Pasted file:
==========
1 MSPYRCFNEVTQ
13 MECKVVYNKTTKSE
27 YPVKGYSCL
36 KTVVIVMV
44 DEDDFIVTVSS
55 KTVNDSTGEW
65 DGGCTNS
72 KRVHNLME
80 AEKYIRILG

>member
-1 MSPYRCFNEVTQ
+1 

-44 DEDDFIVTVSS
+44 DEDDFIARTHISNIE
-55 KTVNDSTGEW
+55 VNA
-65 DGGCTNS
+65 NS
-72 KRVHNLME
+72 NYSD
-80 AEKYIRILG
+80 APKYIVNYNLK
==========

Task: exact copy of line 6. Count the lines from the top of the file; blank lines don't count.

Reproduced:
55 KTVNDSTGEW